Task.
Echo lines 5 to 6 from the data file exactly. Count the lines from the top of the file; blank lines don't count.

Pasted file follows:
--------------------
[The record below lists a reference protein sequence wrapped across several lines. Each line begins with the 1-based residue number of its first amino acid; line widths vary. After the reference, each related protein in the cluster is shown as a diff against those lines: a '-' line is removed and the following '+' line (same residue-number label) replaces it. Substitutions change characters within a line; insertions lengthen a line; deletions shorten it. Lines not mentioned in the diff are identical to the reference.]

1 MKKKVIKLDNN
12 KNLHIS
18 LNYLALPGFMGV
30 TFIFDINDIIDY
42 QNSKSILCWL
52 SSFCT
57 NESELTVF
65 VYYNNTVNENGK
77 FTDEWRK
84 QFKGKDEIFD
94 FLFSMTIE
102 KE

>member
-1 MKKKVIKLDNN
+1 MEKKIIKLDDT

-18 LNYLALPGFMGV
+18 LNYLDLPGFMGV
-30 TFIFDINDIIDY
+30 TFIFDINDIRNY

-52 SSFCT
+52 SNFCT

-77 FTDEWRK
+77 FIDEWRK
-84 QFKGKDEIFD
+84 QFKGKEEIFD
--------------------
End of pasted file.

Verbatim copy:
30 TFIFDINDIIDY
42 QNSKSILCWL